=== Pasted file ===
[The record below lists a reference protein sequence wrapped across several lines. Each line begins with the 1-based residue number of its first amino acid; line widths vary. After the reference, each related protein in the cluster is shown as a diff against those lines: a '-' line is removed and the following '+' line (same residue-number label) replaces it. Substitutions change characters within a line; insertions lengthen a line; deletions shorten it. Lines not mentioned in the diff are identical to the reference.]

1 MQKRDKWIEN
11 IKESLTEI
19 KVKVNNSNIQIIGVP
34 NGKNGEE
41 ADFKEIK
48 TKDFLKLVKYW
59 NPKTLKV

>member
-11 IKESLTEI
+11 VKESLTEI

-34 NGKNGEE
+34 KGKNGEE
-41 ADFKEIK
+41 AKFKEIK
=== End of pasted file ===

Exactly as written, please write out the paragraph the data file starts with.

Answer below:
[The record below lists a reference protein sequence wrapped across several lines. Each line begins with the 1-based residue number of its first amino acid; line widths vary. After the reference, each related protein in the cluster is shown as a diff against those lines: a '-' line is removed and the following '+' line (same residue-number label) replaces it. Substitutions change characters within a line; insertions lengthen a line; deletions shorten it. Lines not mentioned in the diff are identical to the reference.]